On a Friday afternoon this past April,
the Streamwood High School lunch period had some unusual guests, including a Pit Bull mix named Nutz, a German Shepherd named Addison, and a Chihuahua named Brooklyn. Throughout all the lunch periods, a steady stream of delighted students and staff came into the spare classroom to fawn over the canine visitors, all Healing Paws therapy dogs with Anderson Humane.
“When we arrived, the ladies at the front desk told us they’d been eagerly waiting for us all week,” said Barb Kohley, Anderson Humane’s Community Programs Manager. “There was definitely hubbub about us being there.”
The visit started with two students, Melissa and Carolina (pictured here with Nutz and Brooklyn), and a question: How can animals improve the mental well-being of individuals? The girls set about finding an answer to this important question for a college-prep class project.
As they conducted research, they learned that spending time with a dog has been proven to reduce stress and anxiety (familiar feelings for many high school students) and that interaction with a therapy dog reduces biological markers of stress.
Wanting to demonstrate those benefits, they sought local humane societies to help them, and thankfully found Anderson Humane. After more than 100 students and teachers signed a petition to get the Healing Paws dogs’ visit approved, the school district agreed.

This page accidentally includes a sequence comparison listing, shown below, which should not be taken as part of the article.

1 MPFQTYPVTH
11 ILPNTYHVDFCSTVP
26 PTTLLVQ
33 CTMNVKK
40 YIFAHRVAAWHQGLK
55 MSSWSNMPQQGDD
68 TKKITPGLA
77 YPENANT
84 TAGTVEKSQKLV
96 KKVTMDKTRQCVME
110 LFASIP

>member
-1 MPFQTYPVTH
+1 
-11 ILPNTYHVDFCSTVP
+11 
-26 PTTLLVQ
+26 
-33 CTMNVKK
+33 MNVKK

The students were thrilled. Barb said she could hear students as they were leaving the classroom already talking about it, “Did you see that dog? He was so cute!” The teachers said it was one of the most popular projects they’d seen.
“It was especially touching when the special ed students visited,” Barb said. “One little girl initially turned with her back to the dog. He sniffed her back and then moved on. She eventually turned around to check him out and once she made contact she was all over him.” Another student in a wheelchair was shy at first around the dogs, then became delighted by their attention.
As if underscoring the need for stress-reducing measures for students, there was a shooting in the school’s neighborhood the day of the Healing Paws visit. The building was secured and on a soft lockdown for a portion of the day. The Anderson Humane staff and volunteers were sobered by how normative this seemed to the students, and were extra grateful to bring the dogs’ joy and comfort to all who were able to spend time with them.
Through the project, Melissa and Carolina said they learned the value of making a plan and finding creative ways to overcome obstacles. And, as they said in their presentation for the project, “Sometimes a big effort is needed for a little moment of joy.” The project earned them an A, as well as a long-term lesson: “No matter what life throws at you, you can always count on a furry friend to help you through it.”